For some time now, Europe has also been growing to-gether in terms of technical building authority approval. Already in the 1980s, the European Commission decided to harmonize the technical guidelines in the field of load-bearing structures and the design of building structures as well as to facilitate European cross-border activities. Thus, the first generation of the Eurocode for structural engineering was created. In 1989, the Commission assigned the job to the European Standards Organization (CEN = Comité Européen de Normalisation).
European harmonization of national standards has already been the aim of the European Commission for quite same time. To establish a European Standards Authority was a matter of consequence. The CEN develops the Eurocodes, i.e. the European Standards.
The structure of the Eurocodes consists of the two basic standards, that are valid in all fields, the basis of structural design (EC0) and actions on structures (EC1) and the so-called design standards: design of concrete structures (EC2), steel structures (EC3), composite steel and concrete structures (EC4), timber structures (EC5), masonry structures (EC6), geotechnical design (EC7), structures for earthquake resistance (EC8) and aluminum structures (EC9) (www.eurocodes-online.de).
Over a period of more than 30 years, the design guidelines in the construction industry have been standardized in Europe. The Eurocodes are the result of this work. Eurocodes provide a Europe-wide basis for planning, design and construction of building structures, they are the design criteria and form the basis for research and technology. Owing to the harmonization of nationally different rules and regulations, the Eurocodes henceforth facilitate the tender procedure of construction services all over Europe.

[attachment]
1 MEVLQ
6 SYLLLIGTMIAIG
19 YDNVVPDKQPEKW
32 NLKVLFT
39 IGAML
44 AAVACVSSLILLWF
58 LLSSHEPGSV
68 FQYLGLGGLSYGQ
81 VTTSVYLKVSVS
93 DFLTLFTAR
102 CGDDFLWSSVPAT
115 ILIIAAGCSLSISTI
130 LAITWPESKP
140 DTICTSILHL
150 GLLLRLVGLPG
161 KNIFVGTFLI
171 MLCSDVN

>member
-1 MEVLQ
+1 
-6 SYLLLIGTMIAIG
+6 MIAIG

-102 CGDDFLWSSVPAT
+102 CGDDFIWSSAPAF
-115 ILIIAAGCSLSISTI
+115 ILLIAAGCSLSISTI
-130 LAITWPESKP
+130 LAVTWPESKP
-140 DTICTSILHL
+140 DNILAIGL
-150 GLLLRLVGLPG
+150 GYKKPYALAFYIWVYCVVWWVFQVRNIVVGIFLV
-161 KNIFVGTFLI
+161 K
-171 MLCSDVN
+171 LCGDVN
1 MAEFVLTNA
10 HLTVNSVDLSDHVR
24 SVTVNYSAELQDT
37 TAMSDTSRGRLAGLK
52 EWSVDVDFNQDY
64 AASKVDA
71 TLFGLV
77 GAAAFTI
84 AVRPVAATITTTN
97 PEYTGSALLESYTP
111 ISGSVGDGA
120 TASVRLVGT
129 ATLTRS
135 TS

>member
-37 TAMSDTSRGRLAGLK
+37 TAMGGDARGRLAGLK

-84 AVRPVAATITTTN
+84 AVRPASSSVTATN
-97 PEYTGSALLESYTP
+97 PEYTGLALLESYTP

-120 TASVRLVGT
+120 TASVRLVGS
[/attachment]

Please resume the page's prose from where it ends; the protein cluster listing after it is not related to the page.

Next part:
Some inspection engineers, however, describe the European Standards as too far reaching and not very practicable.
Dr.-Ing. Hans-Peter Andrä, President of Bundes-
vereinigung der Prüfingenieure für Bautechnik e.V. states about the introduction of Eurocode 2: “… volume, mass of rules and regulations, relevance and concept of science are too imbalanced. Important things as well as unimportant things are gathered together on a European level. Practical handling is limited. We have to expect misunderstandings and extensive need for interpretation”. The German action group PraxisRegelnBau e.V. is already working out proposals for a revision of EC2. Because in mid 2012, Eurocode 2 is not only introduced but a standard package covering more than 5000 pages will also be binding in terms of technical building authority approval. It is, nevertheless, wrong to claim that the flood of standards came as a surprise. For many years, various committees have been doing a pre-normative job at the highest stage.
In the course of the DIBt research project “EC2 pilot project”, for example, experts involving CAD software providers such as Dicad have tried and tested as well as improved Eurocode 2, Part 1-1 with national amendment in order to enhance the practical feasibility and the acceptance of the standard. An additional target of such pre-normative work is to maximize the consistency of the content between the new Eurocode 2 and the standard DIN 1045-1.
A modern European design standard was presented with Eurocode 2 together with the national amendments. On these general conditions created, cross-border design and construction becomes much easier for the construction industry in Europe. Architects, engineers, CAD provider and inspectors have to adjust themselves. Some, like Dicad, have already incorporated the new standards in their work or products. For quite some time now, Eurocode 2 has been entered into the CAD system Strakon and can be selected and/or enabled.
Even if we have to expect some problems of adjustment on the introduction of Eurocode 2, it is now possible to build Europe-wide. The market is opening up. The construction industry will certainly make use of it.¢